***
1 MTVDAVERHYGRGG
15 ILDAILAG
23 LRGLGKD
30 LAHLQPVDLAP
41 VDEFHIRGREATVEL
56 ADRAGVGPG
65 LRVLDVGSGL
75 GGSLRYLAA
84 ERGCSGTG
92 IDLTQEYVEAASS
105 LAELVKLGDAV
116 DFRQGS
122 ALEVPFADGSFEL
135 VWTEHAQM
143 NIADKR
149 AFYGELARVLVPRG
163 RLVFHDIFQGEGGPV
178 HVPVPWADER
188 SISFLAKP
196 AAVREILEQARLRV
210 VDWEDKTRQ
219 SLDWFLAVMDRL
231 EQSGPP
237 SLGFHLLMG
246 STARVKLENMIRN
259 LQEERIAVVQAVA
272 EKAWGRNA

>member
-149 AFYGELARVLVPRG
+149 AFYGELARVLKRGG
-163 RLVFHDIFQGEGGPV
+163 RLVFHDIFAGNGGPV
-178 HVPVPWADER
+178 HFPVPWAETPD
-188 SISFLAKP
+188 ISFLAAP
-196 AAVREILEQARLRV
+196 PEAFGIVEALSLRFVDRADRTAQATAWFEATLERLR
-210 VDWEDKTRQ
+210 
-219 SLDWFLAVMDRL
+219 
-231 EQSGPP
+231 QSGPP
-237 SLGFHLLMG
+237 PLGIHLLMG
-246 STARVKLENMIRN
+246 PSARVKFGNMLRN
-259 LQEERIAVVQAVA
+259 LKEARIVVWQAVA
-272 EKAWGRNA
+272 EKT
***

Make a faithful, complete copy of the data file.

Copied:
1 MTVDAVERHYGRGG
15 ILDAILAG
23 LRGLGKD
30 LAHLQPVDLAP
41 VDEFHIRGREATVEL
56 ADRAGVGPG
65 LRVLDVGSGL
75 GGSLRYLAA
84 ERGCSGTG
92 IDLTQEYVEAASS
105 LAELVKLGDAV
116 DFRQGS
122 ALEVPFADGSFEL
135 VWTEHAQM
143 NIADKR
149 AFYGELARVLVPRG
163 RLVFHDIFQGEGGPV
178 HVPVPWADER
188 SISFLAKP
196 AAVREILEQARLRV
210 VDWEDKTRQ
219 SLDWFLAVMDRL
231 EQSGPP
237 SLGFHLLMG
246 STARVKLENMIRN
259 LQEERIAVVQAVA
272 EKAWGRNA

>member
-149 AFYGELARVLVPRG
+149 AFYGELARVLKRGG
-163 RLVFHDIFQGEGGPV
+163 RLVFHDIFAGNGGPV
-178 HVPVPWADER
+178 HFPVPWAETPD
-188 SISFLAKP
+188 ISFLAAP
-196 AAVREILEQARLRV
+196 PEAFGIVEALSLRFVDRADRTAQATAWFEATLERLR
-210 VDWEDKTRQ
+210 
-219 SLDWFLAVMDRL
+219 
-231 EQSGPP
+231 QSGPP
-237 SLGFHLLMG
+237 PLGIHLLMG
-246 STARVKLENMIRN
+246 PSARVKFGNMLRN
-259 LQEERIAVVQAVA
+259 LKEARIVVWQAVA
-272 EKAWGRNA
+272 EKT